Would you agree to be a passenger on a plane piloted by a person not having the knowledge and ability to pilot the plane? Would you allow a doctor who was not educated and trained to perform surgery to operate on you? Would you help your children on a school bus driven by a person who had not been properly prepared to drive the bus?
Today there are people who everyday are expected to provide the service of management, yet the only generally accepted guideline for management is to maximize shareholder value. How could this be enough when the actions of management—as we’ve recently experienced—can have a deleterious effect upon society? Shouldn’t we expect those who serve as managers to be and do more? Should we expect the same level of professionalism from management as we do from those, for example, who serve our health needs?
Okay some might argue that business schools provide the necessary education and training for people seeking to provide management services. If this is the basis of the argument it could then be argued that this is precisely the problem: business schools aren’t teaching what needs to be learned!
Fundamentally the curriculum of business programs haven’t changed since the early 1900’s, when they were first developed. Oh, there are courses here and there that have been inserted that speak to today’s global environment and technological advances, but the principles of management that are taught have not changed.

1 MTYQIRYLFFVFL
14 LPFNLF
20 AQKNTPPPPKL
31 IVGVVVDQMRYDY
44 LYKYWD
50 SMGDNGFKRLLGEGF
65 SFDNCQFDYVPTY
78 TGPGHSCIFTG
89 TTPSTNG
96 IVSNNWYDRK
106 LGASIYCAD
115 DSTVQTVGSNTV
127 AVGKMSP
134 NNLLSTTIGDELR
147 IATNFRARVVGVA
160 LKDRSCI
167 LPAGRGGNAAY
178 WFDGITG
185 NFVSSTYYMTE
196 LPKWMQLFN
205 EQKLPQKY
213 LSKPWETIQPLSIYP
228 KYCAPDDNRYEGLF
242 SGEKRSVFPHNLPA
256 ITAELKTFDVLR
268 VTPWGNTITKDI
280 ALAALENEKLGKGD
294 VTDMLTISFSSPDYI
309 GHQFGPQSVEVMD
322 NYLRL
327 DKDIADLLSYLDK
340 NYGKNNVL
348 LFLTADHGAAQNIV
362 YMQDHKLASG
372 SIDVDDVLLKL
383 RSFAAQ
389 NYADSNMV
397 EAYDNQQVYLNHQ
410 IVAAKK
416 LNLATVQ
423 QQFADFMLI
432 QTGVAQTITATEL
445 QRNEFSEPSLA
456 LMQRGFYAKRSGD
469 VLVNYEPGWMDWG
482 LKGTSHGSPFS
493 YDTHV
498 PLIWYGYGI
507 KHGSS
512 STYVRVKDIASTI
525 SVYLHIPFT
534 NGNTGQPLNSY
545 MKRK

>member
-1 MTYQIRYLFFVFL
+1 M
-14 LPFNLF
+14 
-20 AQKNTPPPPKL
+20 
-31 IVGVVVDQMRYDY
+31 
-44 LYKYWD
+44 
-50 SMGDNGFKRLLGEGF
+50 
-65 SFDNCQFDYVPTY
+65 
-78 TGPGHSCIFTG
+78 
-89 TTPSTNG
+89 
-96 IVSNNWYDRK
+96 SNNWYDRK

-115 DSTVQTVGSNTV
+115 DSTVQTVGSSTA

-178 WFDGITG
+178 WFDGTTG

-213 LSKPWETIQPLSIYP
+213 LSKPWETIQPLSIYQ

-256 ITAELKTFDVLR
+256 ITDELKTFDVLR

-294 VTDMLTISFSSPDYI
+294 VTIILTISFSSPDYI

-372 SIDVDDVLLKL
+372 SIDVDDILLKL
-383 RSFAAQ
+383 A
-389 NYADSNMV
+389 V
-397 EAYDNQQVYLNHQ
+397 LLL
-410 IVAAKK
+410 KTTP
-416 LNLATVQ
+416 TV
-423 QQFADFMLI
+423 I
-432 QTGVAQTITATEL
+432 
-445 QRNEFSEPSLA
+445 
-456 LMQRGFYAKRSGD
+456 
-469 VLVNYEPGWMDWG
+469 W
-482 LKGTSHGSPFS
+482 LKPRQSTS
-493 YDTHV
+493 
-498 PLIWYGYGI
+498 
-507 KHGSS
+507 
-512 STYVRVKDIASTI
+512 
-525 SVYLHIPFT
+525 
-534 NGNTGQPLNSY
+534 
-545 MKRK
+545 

Among the things that are taught includes management-by-exception, stimulus-response practices and the purpose of business is to maximize shareholder value—these are all so out of the thinking of early19th-century. Moreover, the vast majority of MBA’s know nothing of the theories and practices advanced by Deming or Juran, or even who they are.
Although a business enterprise will remain viable if and only if it can continue to deliver value-added quality to people in society, there are very few, if any, schools of business that teach the system of knowledge necessary to enable people in the organization to be successful to this end. There are few if any programs—especially those considered top tier—that include principles of quality, statistical thinking, systems thinking, psychology of humankind, and critical thinking as foundational to management education. How could this continue to be!
Part of the problem is that Deans and faculty of business schools can’t teach what they don’t understand! They themselves were educated through the very same curriculum they now teach. How could they know otherwise? How could they possibly be expected to design a curriculum that includes a system of knowledge they know nothing about?
You could argue that they are surely intelligent enough to learn it. However, intelligence alone is not sufficient. They also need to acknowledge that what they are providing is inadequate and to have the courage to overcome the inertia of current thought to change it. Then and only then will we have managers properly prepared to provide the needed management services everyone so desperately needs.